Thursday, October 16, 2008

Oh Babe ...

Wrought iron fence in Chelsea brought to life. 2:20 PM. Photo: JH.
10/17. Yesterday was a sunny autumn day. The leaves are just beginning to turn here in New York.

The news of the day came after four when the stock market closed with the Dow down 733.

Market Analysis made easy.
In the 1960s there was a stock analyst named Ralph Rotnem who was head of research for an old white shoe brokerage house called Harris, Upham & Company. Mr. Rotnem made the Harris Upham (which later merged into Smith Barney) name slightly famous because of his really famous “hemline theory.” Mr. Rotnem had noticed that as hemlines on women’s skirts moved up (or down, according to the season), so too went the Dow Jones Industrials.

This “theory” happened to be advanced at just about the time the stock market began a substantial move to the upside. Skirts got shorter. The mini came into being (so did pants on women as evening and office clothes). The mini got shorter and shorter, with movies and television pushing the cause. Sex sells and sells and sells. By about 1971, the mini went all the way to hotpants. For a few months every young woman in town who entertained or went out to parties, often wore hotpants of silk or velvet or taffeta, etc. After that there was no place else to go with hemlines, no? That’s what the market thought too, and we moved into the great decade of rising interest rates which killed the DJI bigtime and transmogrified Jimmy Carter’s public image into “Dumb” and Ronald Reagan, our rich uncle, took over.

Ralph Rotnem’s theory ended about there. I think Mr. Rotnem departed also, moving on to more celestial climes. By the 1980s women’s skirts were heading back down towards the ankle. And then it was up again, over the knee. Sometimes. Or Nancy Reagan mid-knee sometimes. And then it went up again and by the 2000s, the skirts went way up. And way down. Down to the floor down. And pants and Way up to the hotpants point of departure. And way down. And up and down and up and down. And now we have a stock market playing the same tune. On Monday it was up 936 and Tuesday and Wednesday it was down 77 and then 733 respectively, or about 810.

So maybe, after all, Ralph Rotnem Lives! He was a somewhat small but compact, almost stocky man with a shock of close-clipped white hair. Glasses, conservative grey suit and tie; courtly in bearing and courteous. I can picture him up there in Heaven looking down on all this with a wry smile on his professorial face, SOOO happy that he doesn’t have to face his own theory every morning these days.

Arnaud de Borchgrave, Alexandra Villard de Borchgrave, and Patricia Patterson. The author holding her new book Heavenly Order; Twenty-Five Meditations of Wisdom and Harmony. Click to order.
Meanwhile back at the ranch. Just after noon I dropped by Swifty’s which was swiftly filling up for luncheon and where Patricia Patterson was giving a small luncheon for her friend Alexandra Villard de Borchgrave and her new book “Heavenly Order; Twenty-Five Meditations of Wisdom and Harmony.” An excellent gift for yourself or someone close to you.

After getting the picture of the author with her husband (Arnaud de Borchgrave) and her hostess, I headed down to Michael’s to lunch my friend Raul Suarez, the international art dealer.

Michael’s was swarming with the likeliest Wednesday suspects and then some. At the tables: Henry Schleiff with Donna Mills with Michael Shain and Linda Stasi of the New York Post. A couple tables over it was Liz Smith of Liz Smith and Paula Froelich of Page Six. Gerry Schoenfeld was with Steve Simpkin, and just across the way Michael Kramer, Dr. Gerry Imber, Jerry Della Femina and Andy Bergman. Next door to me (our table had just vacated by Melania Trump and Rachel Roy), was Patricia Duff and Debbie Bancroft celebrating Debbie’s 39th birthday which is today (October 17th, same as National Jewelry Institute’s Judy Price).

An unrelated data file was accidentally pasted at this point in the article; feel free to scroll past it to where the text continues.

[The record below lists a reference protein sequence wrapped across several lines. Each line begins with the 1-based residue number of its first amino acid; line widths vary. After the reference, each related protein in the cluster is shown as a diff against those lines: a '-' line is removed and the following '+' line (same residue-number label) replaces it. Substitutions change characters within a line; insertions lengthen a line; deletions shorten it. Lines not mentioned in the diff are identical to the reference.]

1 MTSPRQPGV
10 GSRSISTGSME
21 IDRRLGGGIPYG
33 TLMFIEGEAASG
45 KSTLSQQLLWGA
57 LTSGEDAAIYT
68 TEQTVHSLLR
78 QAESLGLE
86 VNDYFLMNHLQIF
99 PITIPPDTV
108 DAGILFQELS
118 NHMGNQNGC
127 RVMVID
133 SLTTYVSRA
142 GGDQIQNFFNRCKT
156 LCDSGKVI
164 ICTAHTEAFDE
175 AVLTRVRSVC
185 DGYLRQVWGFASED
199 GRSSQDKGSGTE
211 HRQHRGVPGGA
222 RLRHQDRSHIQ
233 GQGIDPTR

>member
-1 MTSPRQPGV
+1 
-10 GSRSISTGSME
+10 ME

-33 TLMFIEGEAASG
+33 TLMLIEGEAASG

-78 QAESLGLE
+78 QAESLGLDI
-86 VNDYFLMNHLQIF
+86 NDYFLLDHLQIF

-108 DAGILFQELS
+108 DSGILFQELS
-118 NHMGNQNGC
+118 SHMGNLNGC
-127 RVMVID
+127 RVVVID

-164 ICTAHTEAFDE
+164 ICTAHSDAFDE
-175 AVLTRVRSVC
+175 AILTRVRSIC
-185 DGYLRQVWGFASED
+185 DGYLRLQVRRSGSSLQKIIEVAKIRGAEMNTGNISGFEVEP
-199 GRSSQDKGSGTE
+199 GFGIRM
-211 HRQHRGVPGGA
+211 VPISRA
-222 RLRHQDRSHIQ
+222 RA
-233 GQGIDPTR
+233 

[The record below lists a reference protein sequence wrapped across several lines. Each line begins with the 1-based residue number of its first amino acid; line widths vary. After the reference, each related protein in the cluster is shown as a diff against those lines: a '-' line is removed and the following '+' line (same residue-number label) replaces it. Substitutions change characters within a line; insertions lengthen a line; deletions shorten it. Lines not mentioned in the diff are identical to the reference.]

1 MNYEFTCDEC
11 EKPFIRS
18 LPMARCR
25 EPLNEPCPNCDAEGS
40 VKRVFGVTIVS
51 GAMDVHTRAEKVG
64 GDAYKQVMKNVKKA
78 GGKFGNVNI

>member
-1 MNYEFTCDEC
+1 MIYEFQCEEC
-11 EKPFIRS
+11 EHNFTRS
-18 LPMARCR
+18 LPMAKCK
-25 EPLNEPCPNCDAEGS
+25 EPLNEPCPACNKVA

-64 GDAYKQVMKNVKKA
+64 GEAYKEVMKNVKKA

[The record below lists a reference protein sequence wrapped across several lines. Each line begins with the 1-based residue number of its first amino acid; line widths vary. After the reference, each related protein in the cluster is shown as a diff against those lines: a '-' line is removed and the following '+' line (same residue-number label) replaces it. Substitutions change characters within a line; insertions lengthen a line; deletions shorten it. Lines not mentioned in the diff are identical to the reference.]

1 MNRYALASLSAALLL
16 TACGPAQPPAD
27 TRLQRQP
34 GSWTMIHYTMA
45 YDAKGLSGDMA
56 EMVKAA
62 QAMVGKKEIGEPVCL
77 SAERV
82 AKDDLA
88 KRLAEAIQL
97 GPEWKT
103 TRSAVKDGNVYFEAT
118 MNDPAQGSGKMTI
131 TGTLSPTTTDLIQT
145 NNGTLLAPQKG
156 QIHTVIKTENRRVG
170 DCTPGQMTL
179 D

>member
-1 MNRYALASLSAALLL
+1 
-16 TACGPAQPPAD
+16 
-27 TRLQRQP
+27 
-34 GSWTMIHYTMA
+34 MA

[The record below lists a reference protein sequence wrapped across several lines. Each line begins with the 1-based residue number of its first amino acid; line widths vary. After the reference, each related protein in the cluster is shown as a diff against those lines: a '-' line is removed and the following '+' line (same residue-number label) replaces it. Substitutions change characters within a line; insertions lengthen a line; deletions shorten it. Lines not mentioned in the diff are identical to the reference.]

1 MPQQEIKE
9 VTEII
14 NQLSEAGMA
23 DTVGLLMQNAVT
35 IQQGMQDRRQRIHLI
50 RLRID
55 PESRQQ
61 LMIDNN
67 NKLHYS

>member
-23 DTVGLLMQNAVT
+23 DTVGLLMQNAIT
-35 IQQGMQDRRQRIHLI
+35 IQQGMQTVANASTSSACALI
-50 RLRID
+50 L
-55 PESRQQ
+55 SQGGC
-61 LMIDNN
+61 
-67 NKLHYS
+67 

Next to them, Lynn Nesbit with Peggy Siegal. Around the front room: Selma and Army Archerd (of the Hollywood Reporter), Patricia Watt with Sharon Bush and Marisa Berenson; Mike Ovitz with Herb Allen; Jacqui Lividini, Ron Delsener, Rob and Shery Goldstein, CeCe Cord with Betsy Klieban; Joan Gelman with Bikeman author Thomas Flynn; Ed Klein, Sara Eaton of Sundance, Deb Shriver, John Josephson, Chrystia Freeland of the FT, et al et al et al.
To celebrate the 20th Anniversary of the Preview Party for the International Fine Art and Antique Dealers Show, The Society of Memorial Sloan-Kettering Cancer Center gathered past and present chairs of the Preview Party yesterday. The event, which raises funds for The Society's many programs, will offer patrons a first peek at over $500 million worth of fine art and antiques. The Society of MSKCC is a volunteer organization dedicated to promoting the well-being of patients and their families while also supporting cancer research and providing public education on the prevention, early detection and treatment of cancer. Sponsors this year include Michel Witmer, ELLE DECOR, Bacardi U.S.A, and 1STDIBS.COM. Tickets are still available for this evenings event at the Park Avenue Armory (67th & Park) by calling The Society office at 212-639-7972 or at the door.

Front Row: Karen LeFrak, Barbara Gimbel, Grace Meigher, Mary Carpenter.  Back Row: Alexandra Lind Rose, Lavinia Snyder, Muffie Potter Aston, Joanne de Guardiola, James Niven, Jamee Gregory, Daisy Soros, Leslie Jones, Nicole Limbocker, Alexia Hamm Ryan.
After lunch I stopped by Verdura at 745 Fifth Avenue (above Bergdorf Men’s) to have a look at some of “Verdura’s Rare Editions,” specifically “A special offering of important estate pieces from the Jewelry Collection of Babe Paley.”

Next Wednesday night Verdura is holding a reception and exhibition of the jewels. Included here are some of them.

Babe Paley was one of the most fashionable American women in the world from the late 1930s until her untimely death from lung cancer in 1978 at age 63. She was always beautifully turned out, and kind in her approach to other people. Although there have been many fashionable women who would never have been described as particularly kind, in Mrs. Paley’s case it was reflected even in her costume. It elevated her.